Sweet home Hialeah

South Floridians love to use Hialeah as a punchline. And I get it. The city has a bad reputation for harboring corrupt politicians and nosy neighbors, as a haven for cheap rents and illegal workers, and as the home of the tackiest and loudest Cuban immigrants of the entire diaspora.

This place is so special that it only has one major street and outsiders still manage to get lost.

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Oh those outsiders. They think they can spend a few hours in the “City of Progress,” and then feel entitled to criticize and point fingers.

This weekend, I encountered one of “those” people – a pretentious beauty salon patron who wanted to lighten her hair, but didn’t necessarily want to go “Hialeah blonde.”

She said this loudly in an attempt to garner laughter. But when her punchline didn’t receive the clamor she was expecting, she tried it again, “Not a Hi-a-leah blonde,” this time emphasizing the “ah” in the middle.

Still, her joke was met with unbearable silence.

Partly because we were in a sophisticated salon, excuse me, hair studio located in Coral Gables and the insinuation that the stylist would be capable of doing a horrible job was met with a raised eyebrow and a slight puckering of lips. But mostly because, unbeknownst to her, the audience members of her comedy special were Hialeahan – myself included.

And at that moment, one of great impulse and little reasoning, I decided to go full blonde. Because I’m from Hialeah and I wanted to somehow prove a point that really didn’t require further evidence in the most passive aggressive way possible.

You see, Hialeah is twice my birthplace. The first birth came in the late seventies, when I fumbled out of my mother’s womb in the hospital that bears the city’s name. The second was a figurative birth, my entrée into adult life, which took place in the early 2000’s. Without a silver spoon or a safety net, the city welcomed me regardless of who I was or was no longer. Hialeah didn’t care that I was suddenly poor, she put her arm around me and said, “Honey, we are all broke.” Only she said it in Spanish.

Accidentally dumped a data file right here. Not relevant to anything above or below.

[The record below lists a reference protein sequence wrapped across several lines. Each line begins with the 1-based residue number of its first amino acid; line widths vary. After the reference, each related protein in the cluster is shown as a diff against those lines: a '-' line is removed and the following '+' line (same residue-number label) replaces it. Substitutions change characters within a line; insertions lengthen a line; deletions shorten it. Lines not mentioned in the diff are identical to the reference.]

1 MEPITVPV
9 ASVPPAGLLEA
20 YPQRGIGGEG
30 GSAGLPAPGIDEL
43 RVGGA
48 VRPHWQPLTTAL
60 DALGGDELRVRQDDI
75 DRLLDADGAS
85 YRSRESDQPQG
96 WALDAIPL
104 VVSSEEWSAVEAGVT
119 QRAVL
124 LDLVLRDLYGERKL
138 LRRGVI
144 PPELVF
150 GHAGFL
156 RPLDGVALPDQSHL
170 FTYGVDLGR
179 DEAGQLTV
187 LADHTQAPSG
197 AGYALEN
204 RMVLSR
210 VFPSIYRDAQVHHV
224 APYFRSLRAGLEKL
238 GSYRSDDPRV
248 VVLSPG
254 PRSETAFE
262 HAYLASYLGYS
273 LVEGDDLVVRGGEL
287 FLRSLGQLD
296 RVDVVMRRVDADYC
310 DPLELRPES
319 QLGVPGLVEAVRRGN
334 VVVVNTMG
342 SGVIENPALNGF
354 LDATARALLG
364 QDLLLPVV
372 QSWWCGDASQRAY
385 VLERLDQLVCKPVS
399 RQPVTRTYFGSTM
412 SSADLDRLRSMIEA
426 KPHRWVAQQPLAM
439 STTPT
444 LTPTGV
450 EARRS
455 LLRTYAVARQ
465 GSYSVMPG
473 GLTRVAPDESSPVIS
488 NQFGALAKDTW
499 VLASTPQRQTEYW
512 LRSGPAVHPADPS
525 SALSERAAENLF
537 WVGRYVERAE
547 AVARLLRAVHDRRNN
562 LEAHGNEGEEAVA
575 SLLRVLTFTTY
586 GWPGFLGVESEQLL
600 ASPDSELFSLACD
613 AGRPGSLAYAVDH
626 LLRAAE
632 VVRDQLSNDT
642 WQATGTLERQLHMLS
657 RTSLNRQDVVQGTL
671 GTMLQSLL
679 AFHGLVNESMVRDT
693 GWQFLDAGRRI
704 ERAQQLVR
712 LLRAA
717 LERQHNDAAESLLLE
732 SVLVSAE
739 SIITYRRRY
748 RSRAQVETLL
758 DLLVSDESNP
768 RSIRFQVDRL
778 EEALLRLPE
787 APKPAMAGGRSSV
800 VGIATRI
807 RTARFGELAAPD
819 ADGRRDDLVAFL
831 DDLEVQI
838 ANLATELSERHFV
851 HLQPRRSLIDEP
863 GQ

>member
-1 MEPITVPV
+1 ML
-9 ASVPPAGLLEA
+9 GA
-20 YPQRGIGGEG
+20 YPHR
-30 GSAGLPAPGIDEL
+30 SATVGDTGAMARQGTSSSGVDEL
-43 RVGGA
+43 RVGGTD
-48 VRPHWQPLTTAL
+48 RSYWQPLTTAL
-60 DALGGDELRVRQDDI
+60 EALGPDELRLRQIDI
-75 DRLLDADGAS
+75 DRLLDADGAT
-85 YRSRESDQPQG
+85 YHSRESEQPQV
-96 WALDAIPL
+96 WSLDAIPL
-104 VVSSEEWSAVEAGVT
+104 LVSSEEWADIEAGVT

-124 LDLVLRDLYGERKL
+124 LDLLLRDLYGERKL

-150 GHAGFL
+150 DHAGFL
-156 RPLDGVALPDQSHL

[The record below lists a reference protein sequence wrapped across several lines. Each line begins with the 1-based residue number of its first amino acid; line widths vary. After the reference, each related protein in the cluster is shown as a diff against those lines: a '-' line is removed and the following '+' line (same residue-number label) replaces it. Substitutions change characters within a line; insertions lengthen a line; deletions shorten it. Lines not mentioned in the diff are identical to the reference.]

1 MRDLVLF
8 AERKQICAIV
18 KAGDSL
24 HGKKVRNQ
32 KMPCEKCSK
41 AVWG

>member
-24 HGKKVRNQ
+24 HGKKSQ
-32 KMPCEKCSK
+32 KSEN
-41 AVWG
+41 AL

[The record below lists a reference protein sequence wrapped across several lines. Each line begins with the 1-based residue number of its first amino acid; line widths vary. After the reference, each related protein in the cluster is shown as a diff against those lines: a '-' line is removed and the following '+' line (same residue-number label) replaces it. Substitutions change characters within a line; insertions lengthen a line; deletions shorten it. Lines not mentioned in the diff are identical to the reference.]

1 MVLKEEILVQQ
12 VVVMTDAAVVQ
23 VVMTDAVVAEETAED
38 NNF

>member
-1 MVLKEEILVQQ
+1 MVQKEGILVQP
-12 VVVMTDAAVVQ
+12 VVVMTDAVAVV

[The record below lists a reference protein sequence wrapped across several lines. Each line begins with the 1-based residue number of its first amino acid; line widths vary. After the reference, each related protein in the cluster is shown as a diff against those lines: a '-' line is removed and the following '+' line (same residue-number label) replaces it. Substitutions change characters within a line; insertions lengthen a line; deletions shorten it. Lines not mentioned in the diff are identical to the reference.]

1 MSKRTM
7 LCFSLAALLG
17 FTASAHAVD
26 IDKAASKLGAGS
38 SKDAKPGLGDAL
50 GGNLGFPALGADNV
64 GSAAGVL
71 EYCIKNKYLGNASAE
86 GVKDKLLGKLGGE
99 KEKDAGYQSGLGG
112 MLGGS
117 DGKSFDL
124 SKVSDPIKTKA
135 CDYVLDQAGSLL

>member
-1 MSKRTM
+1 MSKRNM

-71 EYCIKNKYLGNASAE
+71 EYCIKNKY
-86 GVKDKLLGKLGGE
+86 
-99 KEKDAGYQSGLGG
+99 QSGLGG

I stuck around for five years and loved every moment. There is simply no place like it and here are the reasons why:

1. 49th Street is the parade route for every celebration and the road for every morning’s commute. Regardless of the occasion or the time of day, your speed is limited to 5 miles per hour. They had to build two Starbucks less than 1.5 miles from each other because by the time you get from one to the other, you’ll want a second cup.

2. Some crazy company swooped into Hialeah and decided they were going to change the mall’s name from Westland to Westfield. Two months after the name change, they changed it back when they realized no one could pronounce the new name.

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3. Hialeah is the last place in South Florida where you actually talk to your neighbors – and not just when there’s a Hurricane. Even when you don’t want to talk to them, they are talking to you. They want to know who you’re voting for. They ask for help reading and/or writing a letter. They show up with leftovers from the bakery. And, best of all, you can ask them for toilet paper in emergency situations.

4. Everyone knows where they can get anything at a cheaper price. Pick up a tomato at Publix Sabor and an old man from across the plantains will tell you that they are 10 cents a pound at Presidente Supermarket. Try on some shoes at Kohl’s and a woman will tell you that she just saw the same ones at Ross for $10 less. As you walk into Bed, Bath and Beyond someone will see you and give you their 10 percent coupon, claiming that they went inside and didn’t like anything.

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5. Around every corner and at every turn there are some incredible stories – many of them tragic, many of them heartbreaking. From the abusive boyfriend to the victim of fraud to the lonely widow to the caretaker of an orphaned child – all of those stories live and thrive within these walls. But like the old adage goes, with great sadness comes great joy, which is why Hialeahans are so raucous and boisterous, why they defy fashion norms and trends and why they don’t conform or assimilate. They march to the beat of their own pots and pans.

And the reason why I’m not only blonde, I’m a Hialeah blonde.

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Nostalgia

A staple of every Cuban household was at least one Alvarez Guedes record. We had five. And my parents would play them all back-to-back. My dad on his chair, my mom sprawled out on the couch and I would watch them bend at the waist and laugh as they listened. I’d laugh too. Not at Alvarez Guedes’ jokes. I didn’t really get them. But, I’d laugh at the way my parents would burst out in cackles and tear up from the giggle attacks. My mom would laugh and clap at the same time, while my dad would repeat the punch line. If it was really funny, he wouldn’t make a sound, he’d just hold his eyes with his thumb and pointer finger, while his shoulders jiggled up and down.